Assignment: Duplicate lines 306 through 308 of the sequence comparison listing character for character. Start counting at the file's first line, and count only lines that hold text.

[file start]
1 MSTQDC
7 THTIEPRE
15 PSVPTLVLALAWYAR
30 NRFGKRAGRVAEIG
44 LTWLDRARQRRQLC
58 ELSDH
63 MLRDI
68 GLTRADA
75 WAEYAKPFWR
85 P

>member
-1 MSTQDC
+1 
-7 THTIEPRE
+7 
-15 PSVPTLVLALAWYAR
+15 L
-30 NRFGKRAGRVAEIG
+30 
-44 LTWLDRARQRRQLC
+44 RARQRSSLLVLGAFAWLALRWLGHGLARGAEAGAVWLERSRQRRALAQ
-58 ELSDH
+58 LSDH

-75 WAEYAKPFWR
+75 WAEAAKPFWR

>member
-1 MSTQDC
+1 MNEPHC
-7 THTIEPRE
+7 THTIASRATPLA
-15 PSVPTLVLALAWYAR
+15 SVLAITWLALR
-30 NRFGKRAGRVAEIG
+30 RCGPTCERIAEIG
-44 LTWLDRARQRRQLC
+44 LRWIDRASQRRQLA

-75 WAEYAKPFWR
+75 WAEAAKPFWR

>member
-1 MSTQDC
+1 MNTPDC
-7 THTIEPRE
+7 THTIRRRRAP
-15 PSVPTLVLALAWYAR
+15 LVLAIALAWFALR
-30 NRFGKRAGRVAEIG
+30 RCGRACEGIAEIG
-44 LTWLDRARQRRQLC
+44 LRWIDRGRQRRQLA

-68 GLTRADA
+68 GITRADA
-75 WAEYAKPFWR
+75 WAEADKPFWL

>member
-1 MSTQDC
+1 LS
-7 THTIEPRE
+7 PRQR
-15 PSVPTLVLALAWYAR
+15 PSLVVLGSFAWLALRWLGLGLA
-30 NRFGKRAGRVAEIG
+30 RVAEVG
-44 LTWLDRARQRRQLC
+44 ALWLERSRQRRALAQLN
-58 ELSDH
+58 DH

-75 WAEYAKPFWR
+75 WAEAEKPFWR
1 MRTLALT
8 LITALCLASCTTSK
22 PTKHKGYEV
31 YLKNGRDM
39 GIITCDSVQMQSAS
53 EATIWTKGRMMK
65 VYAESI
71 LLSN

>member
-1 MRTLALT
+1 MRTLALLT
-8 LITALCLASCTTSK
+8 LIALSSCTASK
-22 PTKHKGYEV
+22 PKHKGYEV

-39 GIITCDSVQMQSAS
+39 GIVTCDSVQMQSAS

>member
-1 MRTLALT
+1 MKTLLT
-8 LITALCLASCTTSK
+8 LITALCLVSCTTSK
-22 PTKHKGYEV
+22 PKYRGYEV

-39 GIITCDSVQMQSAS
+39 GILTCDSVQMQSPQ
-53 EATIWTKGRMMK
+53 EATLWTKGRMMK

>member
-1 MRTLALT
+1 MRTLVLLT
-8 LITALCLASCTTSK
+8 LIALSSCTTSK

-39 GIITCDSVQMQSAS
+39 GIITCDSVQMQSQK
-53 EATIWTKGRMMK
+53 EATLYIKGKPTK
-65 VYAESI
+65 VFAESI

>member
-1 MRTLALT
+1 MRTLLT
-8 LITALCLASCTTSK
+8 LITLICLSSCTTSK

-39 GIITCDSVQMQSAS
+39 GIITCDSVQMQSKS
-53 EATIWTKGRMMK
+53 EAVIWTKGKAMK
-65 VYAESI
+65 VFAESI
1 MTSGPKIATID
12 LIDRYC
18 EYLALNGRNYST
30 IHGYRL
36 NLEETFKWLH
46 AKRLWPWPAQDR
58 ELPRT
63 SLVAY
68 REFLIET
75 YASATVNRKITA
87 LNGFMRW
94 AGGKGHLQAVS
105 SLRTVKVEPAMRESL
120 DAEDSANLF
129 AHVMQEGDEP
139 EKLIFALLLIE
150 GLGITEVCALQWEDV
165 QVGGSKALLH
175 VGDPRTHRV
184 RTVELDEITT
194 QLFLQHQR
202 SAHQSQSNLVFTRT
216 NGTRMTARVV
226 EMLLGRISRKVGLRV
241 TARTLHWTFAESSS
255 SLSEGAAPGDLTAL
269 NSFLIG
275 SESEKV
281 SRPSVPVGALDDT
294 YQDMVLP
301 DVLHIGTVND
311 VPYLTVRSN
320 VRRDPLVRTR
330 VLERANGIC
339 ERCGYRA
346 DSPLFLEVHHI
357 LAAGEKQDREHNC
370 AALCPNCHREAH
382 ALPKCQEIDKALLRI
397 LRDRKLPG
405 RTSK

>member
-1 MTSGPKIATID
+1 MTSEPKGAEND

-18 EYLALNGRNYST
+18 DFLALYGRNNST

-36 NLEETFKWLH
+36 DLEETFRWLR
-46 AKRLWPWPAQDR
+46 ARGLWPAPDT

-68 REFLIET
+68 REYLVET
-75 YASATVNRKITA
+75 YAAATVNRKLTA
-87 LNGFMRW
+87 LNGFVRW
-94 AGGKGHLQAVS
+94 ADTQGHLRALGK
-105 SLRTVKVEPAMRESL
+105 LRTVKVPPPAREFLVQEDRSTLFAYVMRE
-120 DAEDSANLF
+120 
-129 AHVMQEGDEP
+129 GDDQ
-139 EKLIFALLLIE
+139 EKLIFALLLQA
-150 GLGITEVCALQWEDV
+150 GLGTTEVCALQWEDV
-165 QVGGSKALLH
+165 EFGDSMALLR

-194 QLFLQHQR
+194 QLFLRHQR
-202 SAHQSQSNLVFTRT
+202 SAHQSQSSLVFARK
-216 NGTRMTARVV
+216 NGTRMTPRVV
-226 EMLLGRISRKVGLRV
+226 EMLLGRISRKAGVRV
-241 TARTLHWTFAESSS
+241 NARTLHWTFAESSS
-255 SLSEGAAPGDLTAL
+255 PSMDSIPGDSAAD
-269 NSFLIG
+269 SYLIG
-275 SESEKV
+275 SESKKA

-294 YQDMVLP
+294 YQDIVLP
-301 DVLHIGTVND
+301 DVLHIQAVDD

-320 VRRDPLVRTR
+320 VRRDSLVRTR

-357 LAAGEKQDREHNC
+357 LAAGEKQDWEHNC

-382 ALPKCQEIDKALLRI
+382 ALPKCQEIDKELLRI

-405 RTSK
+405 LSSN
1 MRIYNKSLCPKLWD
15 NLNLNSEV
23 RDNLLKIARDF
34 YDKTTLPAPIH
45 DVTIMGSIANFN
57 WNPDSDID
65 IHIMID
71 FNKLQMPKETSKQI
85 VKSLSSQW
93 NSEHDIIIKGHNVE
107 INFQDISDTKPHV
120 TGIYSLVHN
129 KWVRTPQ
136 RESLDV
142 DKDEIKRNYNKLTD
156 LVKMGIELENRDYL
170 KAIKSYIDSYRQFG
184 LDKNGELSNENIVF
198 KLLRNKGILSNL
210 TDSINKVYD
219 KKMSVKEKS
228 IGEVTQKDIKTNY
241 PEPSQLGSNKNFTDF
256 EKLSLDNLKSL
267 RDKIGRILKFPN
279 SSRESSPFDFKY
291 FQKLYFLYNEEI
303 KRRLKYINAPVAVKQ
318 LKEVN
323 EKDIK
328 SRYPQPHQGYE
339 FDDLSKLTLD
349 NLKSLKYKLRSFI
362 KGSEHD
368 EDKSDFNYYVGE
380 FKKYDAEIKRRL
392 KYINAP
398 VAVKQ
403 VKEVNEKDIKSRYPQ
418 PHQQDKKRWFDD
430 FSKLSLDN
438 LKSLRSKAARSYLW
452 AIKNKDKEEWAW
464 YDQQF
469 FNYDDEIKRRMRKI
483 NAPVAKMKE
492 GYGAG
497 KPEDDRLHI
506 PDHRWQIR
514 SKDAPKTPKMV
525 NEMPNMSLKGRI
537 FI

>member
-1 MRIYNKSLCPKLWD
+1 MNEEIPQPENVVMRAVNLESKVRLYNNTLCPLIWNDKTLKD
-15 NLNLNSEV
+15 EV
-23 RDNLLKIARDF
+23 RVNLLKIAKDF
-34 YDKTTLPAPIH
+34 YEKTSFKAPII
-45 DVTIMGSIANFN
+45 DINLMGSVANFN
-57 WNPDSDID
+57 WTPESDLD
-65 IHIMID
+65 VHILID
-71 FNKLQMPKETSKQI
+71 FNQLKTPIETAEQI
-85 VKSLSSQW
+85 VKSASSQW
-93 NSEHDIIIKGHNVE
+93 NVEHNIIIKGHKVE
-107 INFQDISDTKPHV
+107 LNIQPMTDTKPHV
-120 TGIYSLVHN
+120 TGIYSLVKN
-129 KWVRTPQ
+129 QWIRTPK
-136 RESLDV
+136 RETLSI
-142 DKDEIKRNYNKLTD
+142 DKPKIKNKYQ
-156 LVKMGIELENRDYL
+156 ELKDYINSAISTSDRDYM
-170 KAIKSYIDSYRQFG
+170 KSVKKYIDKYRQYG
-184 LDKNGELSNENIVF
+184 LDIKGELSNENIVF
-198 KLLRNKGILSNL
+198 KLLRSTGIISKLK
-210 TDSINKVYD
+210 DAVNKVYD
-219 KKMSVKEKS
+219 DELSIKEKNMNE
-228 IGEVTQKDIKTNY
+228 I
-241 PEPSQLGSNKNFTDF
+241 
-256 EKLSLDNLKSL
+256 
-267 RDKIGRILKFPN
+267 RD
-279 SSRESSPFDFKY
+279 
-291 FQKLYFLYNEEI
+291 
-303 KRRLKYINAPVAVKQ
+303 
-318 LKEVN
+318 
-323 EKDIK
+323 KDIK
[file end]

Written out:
-198 KLLRNKGILSNL
+198 KLLRSTGIISKLK
-210 TDSINKVYD